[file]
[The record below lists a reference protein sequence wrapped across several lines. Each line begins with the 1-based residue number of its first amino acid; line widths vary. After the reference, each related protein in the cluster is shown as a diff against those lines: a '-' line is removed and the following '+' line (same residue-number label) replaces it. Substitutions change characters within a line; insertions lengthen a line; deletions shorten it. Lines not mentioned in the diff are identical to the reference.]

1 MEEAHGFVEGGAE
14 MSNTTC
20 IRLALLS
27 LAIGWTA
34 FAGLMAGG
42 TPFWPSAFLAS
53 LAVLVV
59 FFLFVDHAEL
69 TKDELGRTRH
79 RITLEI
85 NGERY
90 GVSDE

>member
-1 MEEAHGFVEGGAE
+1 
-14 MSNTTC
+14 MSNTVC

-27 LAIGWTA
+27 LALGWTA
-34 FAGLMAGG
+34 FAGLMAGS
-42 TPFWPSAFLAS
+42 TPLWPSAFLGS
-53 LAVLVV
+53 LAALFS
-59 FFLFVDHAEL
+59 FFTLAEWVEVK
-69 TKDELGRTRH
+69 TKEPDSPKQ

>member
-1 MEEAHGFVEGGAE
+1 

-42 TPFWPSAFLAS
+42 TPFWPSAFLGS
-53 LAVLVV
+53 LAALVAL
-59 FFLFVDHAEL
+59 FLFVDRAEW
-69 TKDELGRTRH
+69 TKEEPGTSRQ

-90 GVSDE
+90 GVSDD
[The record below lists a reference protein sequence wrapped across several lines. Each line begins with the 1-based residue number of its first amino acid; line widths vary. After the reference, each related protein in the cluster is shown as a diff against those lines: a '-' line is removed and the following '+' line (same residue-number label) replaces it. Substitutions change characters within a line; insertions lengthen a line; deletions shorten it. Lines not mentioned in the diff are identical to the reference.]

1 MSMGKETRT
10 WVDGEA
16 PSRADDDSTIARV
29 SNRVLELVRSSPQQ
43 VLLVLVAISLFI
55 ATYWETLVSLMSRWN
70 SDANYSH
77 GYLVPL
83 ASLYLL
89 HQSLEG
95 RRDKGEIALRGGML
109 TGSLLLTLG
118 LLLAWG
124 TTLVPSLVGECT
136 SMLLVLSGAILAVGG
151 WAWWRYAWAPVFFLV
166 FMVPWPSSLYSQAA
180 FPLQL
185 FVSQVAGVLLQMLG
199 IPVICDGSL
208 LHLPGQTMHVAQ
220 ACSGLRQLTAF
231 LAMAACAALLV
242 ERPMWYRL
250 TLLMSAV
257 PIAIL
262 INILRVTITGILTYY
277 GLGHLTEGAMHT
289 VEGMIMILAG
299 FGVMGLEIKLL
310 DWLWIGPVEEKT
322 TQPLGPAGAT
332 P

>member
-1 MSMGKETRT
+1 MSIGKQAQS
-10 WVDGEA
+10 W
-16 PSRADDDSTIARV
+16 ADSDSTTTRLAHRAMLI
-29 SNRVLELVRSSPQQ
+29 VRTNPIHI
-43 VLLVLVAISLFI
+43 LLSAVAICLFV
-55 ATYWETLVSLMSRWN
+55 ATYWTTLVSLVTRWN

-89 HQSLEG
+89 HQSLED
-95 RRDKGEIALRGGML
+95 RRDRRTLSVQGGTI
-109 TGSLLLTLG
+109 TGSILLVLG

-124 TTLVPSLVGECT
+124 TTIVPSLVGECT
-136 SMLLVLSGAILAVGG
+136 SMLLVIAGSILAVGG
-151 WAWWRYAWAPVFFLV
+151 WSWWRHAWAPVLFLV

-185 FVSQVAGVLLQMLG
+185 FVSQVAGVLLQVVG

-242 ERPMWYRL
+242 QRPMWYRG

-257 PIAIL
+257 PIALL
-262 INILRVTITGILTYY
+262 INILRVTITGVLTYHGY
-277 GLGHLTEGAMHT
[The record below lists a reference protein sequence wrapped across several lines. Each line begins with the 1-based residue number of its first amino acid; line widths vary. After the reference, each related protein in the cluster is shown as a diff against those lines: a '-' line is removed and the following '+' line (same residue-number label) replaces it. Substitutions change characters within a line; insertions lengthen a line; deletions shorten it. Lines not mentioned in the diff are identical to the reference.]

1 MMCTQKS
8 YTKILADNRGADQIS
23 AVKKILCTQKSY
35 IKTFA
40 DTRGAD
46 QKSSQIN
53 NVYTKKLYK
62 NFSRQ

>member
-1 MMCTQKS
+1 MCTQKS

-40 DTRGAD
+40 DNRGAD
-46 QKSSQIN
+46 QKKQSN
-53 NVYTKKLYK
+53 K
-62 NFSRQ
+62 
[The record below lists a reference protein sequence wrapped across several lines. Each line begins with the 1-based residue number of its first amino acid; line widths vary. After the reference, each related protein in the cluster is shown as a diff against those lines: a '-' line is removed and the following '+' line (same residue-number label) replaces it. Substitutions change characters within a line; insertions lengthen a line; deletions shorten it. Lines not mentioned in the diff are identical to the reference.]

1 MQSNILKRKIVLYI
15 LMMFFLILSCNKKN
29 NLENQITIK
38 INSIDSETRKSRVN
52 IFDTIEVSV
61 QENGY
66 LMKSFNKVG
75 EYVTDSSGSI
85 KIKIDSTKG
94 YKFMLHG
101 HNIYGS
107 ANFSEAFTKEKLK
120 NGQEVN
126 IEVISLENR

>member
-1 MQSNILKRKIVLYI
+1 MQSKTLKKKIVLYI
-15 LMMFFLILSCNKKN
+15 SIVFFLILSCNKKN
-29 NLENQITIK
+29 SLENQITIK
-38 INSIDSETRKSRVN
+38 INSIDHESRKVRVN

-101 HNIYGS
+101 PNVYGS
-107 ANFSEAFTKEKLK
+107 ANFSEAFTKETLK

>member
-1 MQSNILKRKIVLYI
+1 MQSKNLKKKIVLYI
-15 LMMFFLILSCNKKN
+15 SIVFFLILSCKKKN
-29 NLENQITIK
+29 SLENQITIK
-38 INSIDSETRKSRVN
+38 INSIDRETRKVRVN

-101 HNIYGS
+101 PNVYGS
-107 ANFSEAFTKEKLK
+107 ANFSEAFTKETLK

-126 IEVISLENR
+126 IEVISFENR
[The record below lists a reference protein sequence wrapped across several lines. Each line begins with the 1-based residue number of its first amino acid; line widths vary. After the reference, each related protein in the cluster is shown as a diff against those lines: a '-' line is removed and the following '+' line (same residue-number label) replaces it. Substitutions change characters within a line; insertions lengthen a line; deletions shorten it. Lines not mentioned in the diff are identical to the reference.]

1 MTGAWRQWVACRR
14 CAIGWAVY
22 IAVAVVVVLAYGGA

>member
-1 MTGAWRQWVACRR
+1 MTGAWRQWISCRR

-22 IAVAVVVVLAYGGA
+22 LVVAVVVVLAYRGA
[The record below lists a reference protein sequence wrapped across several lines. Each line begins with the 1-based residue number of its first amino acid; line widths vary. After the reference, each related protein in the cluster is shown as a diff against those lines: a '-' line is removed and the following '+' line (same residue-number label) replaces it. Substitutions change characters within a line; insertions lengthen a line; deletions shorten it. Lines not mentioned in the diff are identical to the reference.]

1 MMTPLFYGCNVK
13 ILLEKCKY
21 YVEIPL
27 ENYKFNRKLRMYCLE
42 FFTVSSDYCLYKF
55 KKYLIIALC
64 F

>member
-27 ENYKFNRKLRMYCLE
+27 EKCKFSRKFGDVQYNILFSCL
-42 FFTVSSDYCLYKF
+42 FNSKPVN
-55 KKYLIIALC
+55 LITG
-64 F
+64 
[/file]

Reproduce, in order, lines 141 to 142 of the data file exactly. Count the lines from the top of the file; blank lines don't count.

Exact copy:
85 KIKIDSTKG
94 YKFMLHG